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I've been in touch with the Rijksmuseum who tell me that the scene on the sarcophagus was inspired by an "Adoration of the Shepherds" that was attributed in the first half of the 17th c. to Raphael but now to Girolamo da Treviso. It is in Christ Church Picture Gallery, unfortunately their website seems to be down but I've found an engraving after it: http://www.britishmuseum.org/research/search_the_collection_database/search_object_image.aspx I've looked further and apparently there are four versions of the painting by Da Treviso; the one in Oxford, one in Dresden (can't find it there) and two more, whereabouts unknown. Vasari writes that Girolamo traveled to England to work as a military engineer for Henry VIII and that he also worked as a painter there. Girolamo was working as an engineer for Henry when killed by a cannon shot during the siege of Boulogne-sur-Mer in 1544. This is interesting in connection with our Ferguson painting as it puts him both in England and France. The print is engraved by Cornelis Bloemaert, son of the famous painter Abraham. who moved to Paris and settled in Rome before 1633 where he was pretty famous. In other words: I'm not so sure that the painting was the absolute source; perhaps the print was, which would have been far more widely accessible. But that's speculation.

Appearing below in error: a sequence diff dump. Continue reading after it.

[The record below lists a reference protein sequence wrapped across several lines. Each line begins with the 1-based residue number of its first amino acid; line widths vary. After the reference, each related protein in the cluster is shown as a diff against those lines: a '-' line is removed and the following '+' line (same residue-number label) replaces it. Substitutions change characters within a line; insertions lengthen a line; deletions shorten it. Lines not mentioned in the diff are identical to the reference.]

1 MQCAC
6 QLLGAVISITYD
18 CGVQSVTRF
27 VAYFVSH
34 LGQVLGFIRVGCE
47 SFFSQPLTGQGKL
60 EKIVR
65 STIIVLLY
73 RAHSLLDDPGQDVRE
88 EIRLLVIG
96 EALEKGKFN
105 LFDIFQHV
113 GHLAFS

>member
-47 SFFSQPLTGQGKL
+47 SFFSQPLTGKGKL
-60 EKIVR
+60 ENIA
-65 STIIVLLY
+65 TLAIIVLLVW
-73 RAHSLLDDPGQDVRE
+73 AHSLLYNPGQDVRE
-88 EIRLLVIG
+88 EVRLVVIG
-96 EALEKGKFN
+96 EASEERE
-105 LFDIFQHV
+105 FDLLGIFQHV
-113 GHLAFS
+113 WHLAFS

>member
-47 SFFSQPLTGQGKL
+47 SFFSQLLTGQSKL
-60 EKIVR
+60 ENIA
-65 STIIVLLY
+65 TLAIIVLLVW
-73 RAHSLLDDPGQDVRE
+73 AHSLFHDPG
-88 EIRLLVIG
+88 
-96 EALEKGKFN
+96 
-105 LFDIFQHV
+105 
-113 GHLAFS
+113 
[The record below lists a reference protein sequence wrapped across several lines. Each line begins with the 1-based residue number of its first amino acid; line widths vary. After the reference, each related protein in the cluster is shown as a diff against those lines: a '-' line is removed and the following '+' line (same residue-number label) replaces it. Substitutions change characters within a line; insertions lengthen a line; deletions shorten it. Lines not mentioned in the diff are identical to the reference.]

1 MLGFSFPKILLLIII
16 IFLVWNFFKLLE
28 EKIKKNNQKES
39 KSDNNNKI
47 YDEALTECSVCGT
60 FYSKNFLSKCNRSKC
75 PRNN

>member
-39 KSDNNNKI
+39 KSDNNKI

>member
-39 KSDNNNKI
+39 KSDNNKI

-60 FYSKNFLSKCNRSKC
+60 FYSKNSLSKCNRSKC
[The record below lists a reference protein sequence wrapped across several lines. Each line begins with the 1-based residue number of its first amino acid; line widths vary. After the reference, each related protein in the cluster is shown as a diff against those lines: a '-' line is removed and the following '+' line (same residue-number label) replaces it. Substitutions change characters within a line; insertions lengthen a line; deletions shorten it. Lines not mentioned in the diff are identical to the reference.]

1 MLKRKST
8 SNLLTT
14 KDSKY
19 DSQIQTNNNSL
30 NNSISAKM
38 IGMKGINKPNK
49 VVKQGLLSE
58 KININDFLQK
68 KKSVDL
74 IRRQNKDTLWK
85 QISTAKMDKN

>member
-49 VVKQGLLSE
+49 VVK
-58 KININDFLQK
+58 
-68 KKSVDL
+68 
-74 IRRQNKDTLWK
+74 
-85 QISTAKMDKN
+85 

As to the Flight into Egypt group, a thought: the "attendant" needn't belong to it, he might belong to the blind boy and girl, guiding them across the stream?
The whole symbolism in this painting seems garbled. The River God on top of the sarcophagus harks back to revered old times; Borromeo is the figurehead of the counter-reformation here, as such the images of the Roman river god and God the Father come together in this figure. At least that's what I assume the figure intends to convey but I could be wrong.
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Apr 10, 2012